Ribbed Droplet Band aka DUNCAN #89 ca 1887 is frosted with amber/ yellow vintage leaf design.
   And obviously all color was not created equal. Some, such as the deep, rich pieces of Ruby Thumbprint were created with chemical dyes acting on the surface of the glass. The Buckingham tumbler at right from the tail end of the EAPG era was colored with a ceramic glaze added on to the glass after it was made. Its color looks thin and blotchy.

A product of U S Glass (#15106) ca 1907 this Buckingham, aka Crosby tumbler is not an example of fine staining craftsmanship.

A maiden's blush sauce dish in the U S Glass Co. TEXAS States pattern ca 1900 at left.
The U S Glass Co DELAWARE States' pattern ca 1899.

A colorful BIRD & STRAWBERRY creamer with gold paint trim by Indiana Glass Co. ca 1910.
  And all that is stained RED is not ruby! Some staining is more of a "Rose" color and some of the lighter pieces by the U S Glass Co. are actually referred to as "Maiden's Blush".
     An overall "wash" of stain such as the rose colored toothpick holder above
has highlights of gold decoration.   
     Many present day pattern glass folks refer to the painted gold decor on EAPG as "gold flashed" thus compounding the confusion of nomenclature.

    The Bohemian tumbler at left, also a U S Glass product from ca 1899 combines the frosted or "camphor" look accentuated with colored staining.  Glass authors prefer the term frosted or satin to "camphor" - a term made up by dealers who didn't know what to call their goods.
     The challenge for collectors and owners of stained EAPG pieces is to find pieces that retain close to the original condition of the stain AND to handle and clean them with a sensitivity that insures the delicate color application endures through many more generations.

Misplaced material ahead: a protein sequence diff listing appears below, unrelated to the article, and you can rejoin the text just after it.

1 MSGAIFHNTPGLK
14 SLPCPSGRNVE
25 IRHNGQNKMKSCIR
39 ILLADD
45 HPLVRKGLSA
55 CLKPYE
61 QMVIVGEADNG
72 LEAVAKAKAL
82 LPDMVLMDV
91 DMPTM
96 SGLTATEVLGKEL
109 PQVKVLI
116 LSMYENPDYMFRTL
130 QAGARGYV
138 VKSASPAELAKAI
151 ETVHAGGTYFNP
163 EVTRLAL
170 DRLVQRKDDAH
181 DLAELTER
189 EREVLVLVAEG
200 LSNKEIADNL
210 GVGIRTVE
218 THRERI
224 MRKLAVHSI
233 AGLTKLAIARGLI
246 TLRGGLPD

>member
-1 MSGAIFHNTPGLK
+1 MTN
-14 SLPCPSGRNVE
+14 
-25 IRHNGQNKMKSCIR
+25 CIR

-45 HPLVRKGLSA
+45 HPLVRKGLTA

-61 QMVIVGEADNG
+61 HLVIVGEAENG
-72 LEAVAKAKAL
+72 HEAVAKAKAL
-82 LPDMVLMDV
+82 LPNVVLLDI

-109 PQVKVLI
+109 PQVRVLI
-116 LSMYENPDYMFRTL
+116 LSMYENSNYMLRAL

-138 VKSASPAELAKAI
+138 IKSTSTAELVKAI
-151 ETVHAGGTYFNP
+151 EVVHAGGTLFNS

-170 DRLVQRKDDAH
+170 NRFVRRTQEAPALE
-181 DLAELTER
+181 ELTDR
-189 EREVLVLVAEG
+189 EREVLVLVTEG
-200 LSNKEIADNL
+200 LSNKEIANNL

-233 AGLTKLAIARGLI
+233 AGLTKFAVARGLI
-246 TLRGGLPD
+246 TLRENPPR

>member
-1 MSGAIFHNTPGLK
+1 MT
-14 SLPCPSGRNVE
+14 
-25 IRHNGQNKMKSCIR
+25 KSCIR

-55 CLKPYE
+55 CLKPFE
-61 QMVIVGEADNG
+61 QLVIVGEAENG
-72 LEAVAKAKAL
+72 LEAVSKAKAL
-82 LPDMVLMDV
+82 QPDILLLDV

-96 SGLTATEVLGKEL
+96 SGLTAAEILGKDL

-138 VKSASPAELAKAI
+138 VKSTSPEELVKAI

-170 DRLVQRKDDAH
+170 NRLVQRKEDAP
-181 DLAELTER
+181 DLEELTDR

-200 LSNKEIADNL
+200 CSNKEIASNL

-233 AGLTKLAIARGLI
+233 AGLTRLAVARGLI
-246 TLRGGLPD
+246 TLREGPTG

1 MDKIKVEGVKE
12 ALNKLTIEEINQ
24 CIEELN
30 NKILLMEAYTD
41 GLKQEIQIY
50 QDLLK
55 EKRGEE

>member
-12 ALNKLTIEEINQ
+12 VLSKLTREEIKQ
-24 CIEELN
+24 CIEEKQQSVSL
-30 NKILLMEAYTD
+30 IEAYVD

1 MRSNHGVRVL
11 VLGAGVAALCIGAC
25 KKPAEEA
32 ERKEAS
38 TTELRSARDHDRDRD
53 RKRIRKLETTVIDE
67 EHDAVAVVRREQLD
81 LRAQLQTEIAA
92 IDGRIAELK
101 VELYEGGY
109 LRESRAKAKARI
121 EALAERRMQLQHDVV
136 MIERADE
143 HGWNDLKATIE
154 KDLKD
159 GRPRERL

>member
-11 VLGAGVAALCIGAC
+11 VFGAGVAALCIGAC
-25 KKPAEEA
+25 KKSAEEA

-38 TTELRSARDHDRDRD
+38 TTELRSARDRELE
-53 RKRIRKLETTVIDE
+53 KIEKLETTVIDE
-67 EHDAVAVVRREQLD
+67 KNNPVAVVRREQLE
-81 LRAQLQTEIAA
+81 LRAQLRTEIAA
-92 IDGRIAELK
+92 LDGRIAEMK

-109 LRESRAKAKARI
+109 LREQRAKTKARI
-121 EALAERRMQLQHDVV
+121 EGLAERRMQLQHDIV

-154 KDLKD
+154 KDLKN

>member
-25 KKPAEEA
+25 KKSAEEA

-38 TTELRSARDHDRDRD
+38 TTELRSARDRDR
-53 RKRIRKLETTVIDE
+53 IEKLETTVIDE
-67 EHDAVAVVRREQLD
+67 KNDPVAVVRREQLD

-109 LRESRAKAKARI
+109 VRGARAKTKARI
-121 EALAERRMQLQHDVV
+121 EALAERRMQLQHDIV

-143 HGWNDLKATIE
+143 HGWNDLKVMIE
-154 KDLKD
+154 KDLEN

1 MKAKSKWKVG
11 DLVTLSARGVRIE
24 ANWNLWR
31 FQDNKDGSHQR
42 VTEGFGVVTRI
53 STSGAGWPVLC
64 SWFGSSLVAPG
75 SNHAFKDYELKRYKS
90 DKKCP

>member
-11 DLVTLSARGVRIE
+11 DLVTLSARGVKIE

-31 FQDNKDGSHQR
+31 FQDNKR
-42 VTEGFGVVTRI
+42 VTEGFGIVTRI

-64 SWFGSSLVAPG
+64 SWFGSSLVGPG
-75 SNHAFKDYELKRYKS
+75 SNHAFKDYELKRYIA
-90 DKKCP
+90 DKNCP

Above are 2 pieces of the U S Glass Co. MICHIGAN state pattern ca 1902. The mug has a green stained rim and a blue enameled flower decoration- yet another form of color decoration used on EAPG.  The cruet has a yellow stained 'skirt' and a hand painted flower underneath.
While we're being helpful - lets add this bit of additional info from Tom Bredehoft:
--Rubina Verde is ruby plated inside canary (vaseline), --Amberina is struck, i.e., the piece contains gold and reheating the glass brings some out of suspension, giving a red (ish) color where it was reheated. --Ruby Amber is ruby plated inside amber.
In summary: Flashing, Casing & Plating are separate
layers of glass and Stain is painted on!
Thanks and a tip of our glass hat to
Karen McIntyre, Tom Bredehoft and Terri Morgan Carl
for their inspiration & contributions to this work.
These two buttons will take you to places where you can learn much more about Early American Pattern Glass.